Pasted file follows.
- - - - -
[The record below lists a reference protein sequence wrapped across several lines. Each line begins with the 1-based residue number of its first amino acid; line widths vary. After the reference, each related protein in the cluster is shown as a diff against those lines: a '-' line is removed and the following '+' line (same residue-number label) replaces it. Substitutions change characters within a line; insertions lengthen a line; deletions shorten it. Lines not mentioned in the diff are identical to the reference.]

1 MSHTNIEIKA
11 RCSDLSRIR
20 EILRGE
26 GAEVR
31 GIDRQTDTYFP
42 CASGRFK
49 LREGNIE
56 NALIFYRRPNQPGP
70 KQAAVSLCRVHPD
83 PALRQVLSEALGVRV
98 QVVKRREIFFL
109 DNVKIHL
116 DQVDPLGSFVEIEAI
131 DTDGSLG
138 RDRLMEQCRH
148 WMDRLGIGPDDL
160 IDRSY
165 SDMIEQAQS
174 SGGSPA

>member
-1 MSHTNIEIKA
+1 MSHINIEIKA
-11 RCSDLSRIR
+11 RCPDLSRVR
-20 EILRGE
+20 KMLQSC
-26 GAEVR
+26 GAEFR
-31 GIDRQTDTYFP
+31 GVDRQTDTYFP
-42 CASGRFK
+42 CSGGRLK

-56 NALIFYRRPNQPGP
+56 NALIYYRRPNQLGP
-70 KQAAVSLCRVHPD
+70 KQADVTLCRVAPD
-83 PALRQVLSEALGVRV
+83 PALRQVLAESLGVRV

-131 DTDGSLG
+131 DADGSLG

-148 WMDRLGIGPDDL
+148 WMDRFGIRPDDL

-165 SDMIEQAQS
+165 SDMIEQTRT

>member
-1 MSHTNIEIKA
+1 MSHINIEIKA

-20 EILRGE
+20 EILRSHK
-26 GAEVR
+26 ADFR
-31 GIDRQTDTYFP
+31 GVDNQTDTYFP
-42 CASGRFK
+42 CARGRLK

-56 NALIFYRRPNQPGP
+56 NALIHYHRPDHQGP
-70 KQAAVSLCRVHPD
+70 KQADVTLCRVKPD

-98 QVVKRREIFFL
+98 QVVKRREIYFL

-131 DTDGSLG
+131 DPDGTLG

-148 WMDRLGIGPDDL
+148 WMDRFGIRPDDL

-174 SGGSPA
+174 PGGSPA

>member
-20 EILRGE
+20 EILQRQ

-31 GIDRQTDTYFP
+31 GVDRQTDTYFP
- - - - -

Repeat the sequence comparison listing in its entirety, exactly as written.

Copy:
[The record below lists a reference protein sequence wrapped across several lines. Each line begins with the 1-based residue number of its first amino acid; line widths vary. After the reference, each related protein in the cluster is shown as a diff against those lines: a '-' line is removed and the following '+' line (same residue-number label) replaces it. Substitutions change characters within a line; insertions lengthen a line; deletions shorten it. Lines not mentioned in the diff are identical to the reference.]

1 MSHTNIEIKA
11 RCSDLSRIR
20 EILRGE
26 GAEVR
31 GIDRQTDTYFP
42 CASGRFK
49 LREGNIE
56 NALIFYRRPNQPGP
70 KQAAVSLCRVHPD
83 PALRQVLSEALGVRV
98 QVVKRREIFFL
109 DNVKIHL
116 DQVDPLGSFVEIEAI
131 DTDGSLG
138 RDRLMEQCRH
148 WMDRLGIGPDDL
160 IDRSY
165 SDMIEQAQS
174 SGGSPA

>member
-1 MSHTNIEIKA
+1 MSHINIEIKA
-11 RCSDLSRIR
+11 RCPDLSRVR
-20 EILRGE
+20 KMLQSC
-26 GAEVR
+26 GAEFR
-31 GIDRQTDTYFP
+31 GVDRQTDTYFP
-42 CASGRFK
+42 CSGGRLK

-56 NALIFYRRPNQPGP
+56 NALIYYRRPNQLGP
-70 KQAAVSLCRVHPD
+70 KQADVTLCRVAPD
-83 PALRQVLSEALGVRV
+83 PALRQVLAESLGVRV

-131 DTDGSLG
+131 DADGSLG

-148 WMDRLGIGPDDL
+148 WMDRFGIRPDDL

-165 SDMIEQAQS
+165 SDMIEQTRT

>member
-1 MSHTNIEIKA
+1 MSHINIEIKA

-20 EILRGE
+20 EILRSHK
-26 GAEVR
+26 ADFR
-31 GIDRQTDTYFP
+31 GVDNQTDTYFP
-42 CASGRFK
+42 CARGRLK

-56 NALIFYRRPNQPGP
+56 NALIHYHRPDHQGP
-70 KQAAVSLCRVHPD
+70 KQADVTLCRVKPD

-98 QVVKRREIFFL
+98 QVVKRREIYFL

-131 DTDGSLG
+131 DPDGTLG

-148 WMDRLGIGPDDL
+148 WMDRFGIRPDDL

-174 SGGSPA
+174 PGGSPA

>member
-20 EILRGE
+20 EILQRQ

-31 GIDRQTDTYFP
+31 GVDRQTDTYFP